Dr. Thomas Dobbs reflects on his time leading the MSDH through the pandemic
JACKSON, Miss. (WLBT) -Dr. Thomas Dobbs has just more than two months left in his role as State Health Officer.
It’s a position that put him in the spotlight to lead through the ups and downs of the COVID. Exactly one week after Governor Tate Reeves signed the executive order establishing a coronavirus task force led by Dr. Dobbs, the call came in that Mississippi had it’s first case.
“It was kind of like the pebble that started the avalanche,” said Dobbs. “And then it just, you know, just went downhill from there. It was, it was almost overwhelming.”
Dobbs notes that the state DID have a plan. But the variables that were added in complicated the response. All of that as Dobbs and his health department team were working incredibly long hours.
“What happened is, the demands were so overwhelming because all of a sudden, everybody was looking to us for PPE, for guidance,” recalled Dobbs. “You know, the level of anxiety was such that, you know, I had to hire somebody just to answer my cell phone, right? I mean, otherwise couldn’t get any work done. Because, you know, so it really was, it’s a demand that sort of overwhelmed the system.”
We asked Dobbs about the push and pull of public health and politics as decisions were being made behind the scenes.
“You know, interestingly, especially early on, it was a little bit easier,” he said. “Because everybody was pretty unified in their concern. You know, the former president was taking some pretty bold steps. There was a lot there was, you know, in some ways, folks were, were to panic, right? People were too worried. And it caused a little bit of chaos. And certainly a little bit of overshoot, I think in some regards. But early on, it was easier, because I think we’re all united around, you know, the need to sort of like, do a hard reset, see what’s going on slow this thing down. And it worked. I mean, actually, it worked very well, if you look at our cases. I mean, they really tailed off very quickly. I mean, it’s dramatic efforts had to be taken. But if we think about where we were with, you know, we had an overwhelmed health system and a lot of states, we didn’t have protective equipment and have resources to deal with it. It didn’t make sense. But, you know, that sort of unanimity. That sort of cohesion did devolve over time, as you know, I think we’ve all seen.”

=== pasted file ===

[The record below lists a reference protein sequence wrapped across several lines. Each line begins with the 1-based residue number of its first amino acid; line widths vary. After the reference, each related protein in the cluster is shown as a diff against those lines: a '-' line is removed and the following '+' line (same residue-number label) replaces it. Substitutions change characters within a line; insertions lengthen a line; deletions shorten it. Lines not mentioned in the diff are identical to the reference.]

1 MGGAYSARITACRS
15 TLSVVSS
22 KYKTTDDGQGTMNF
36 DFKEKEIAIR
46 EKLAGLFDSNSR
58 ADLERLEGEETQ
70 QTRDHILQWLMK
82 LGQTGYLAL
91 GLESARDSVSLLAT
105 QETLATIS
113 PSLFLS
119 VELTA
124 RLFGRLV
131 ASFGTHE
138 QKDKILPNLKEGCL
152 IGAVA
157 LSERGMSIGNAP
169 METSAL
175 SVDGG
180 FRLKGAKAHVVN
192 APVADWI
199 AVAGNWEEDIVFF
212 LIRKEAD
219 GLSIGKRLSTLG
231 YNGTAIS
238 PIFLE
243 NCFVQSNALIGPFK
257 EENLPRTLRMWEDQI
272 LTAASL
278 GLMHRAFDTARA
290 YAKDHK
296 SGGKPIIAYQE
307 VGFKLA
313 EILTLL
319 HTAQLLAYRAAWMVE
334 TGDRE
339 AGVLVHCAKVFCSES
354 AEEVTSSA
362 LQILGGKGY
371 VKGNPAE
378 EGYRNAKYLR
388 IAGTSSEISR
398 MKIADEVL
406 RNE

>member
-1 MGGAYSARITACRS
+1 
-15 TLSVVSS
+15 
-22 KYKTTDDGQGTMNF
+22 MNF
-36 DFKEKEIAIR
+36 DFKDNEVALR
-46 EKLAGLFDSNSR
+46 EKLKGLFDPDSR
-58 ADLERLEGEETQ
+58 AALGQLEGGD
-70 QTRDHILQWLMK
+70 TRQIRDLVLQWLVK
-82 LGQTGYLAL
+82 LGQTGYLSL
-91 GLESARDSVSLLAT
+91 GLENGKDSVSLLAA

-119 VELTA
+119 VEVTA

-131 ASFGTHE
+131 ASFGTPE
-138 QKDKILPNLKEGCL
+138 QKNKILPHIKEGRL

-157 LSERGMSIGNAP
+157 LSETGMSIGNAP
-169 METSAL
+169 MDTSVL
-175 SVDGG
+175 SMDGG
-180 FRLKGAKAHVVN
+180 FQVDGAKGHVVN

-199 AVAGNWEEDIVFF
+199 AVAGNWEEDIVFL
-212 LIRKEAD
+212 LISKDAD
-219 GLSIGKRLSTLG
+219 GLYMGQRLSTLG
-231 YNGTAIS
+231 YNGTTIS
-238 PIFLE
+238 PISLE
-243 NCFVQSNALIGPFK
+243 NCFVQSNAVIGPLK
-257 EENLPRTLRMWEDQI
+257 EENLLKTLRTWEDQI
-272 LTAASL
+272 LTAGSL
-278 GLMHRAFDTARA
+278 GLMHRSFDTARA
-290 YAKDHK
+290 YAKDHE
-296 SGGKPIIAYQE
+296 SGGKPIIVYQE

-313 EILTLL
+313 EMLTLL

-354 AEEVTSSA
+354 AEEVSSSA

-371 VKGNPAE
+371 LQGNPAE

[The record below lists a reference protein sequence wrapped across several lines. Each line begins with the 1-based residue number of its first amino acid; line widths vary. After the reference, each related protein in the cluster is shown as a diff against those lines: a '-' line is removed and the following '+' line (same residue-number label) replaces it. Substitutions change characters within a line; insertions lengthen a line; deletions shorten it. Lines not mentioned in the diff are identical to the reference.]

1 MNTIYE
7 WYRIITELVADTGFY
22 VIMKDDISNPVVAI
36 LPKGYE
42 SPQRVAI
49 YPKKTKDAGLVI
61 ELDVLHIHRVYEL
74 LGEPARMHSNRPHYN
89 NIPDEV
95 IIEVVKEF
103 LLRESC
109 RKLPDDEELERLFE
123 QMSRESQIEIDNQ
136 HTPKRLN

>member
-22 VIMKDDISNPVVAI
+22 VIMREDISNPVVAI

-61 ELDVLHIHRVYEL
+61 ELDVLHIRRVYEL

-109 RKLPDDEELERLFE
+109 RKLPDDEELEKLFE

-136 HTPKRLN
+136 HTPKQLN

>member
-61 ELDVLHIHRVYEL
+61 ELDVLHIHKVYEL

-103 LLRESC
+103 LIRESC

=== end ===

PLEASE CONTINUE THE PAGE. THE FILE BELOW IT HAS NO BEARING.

He says his department made it a point to look beyond the daily numbers and to the people connected to them...their stories.
“We felt connected to these losses,” he noted. “We connected to these families to these that we and we knew especially going into the Delta surge we were extremely frustrated because we lost thousands of people who didn’t have to die.”
While he says it was tough...
“I’ve been in infectious disease and public health my whole life,” he added. “And I think some of the experiences, in some ways, prepared me and the agency for these sorts of things. Not that everything was perfect, but I just want to say thank you to the state of Mississippi for having me serve as your state health officer.”
As for what’s next for Dr. Dobbs, he’s planning to go back into a more of a clinical practice and academics. He tells us he’s already set up to do more work with folks living with HIV, some STD prevention and health equity work. And noted that he’s in the process of finalizing some things but will announce details soon.
And just this week, the new state health officer was named.
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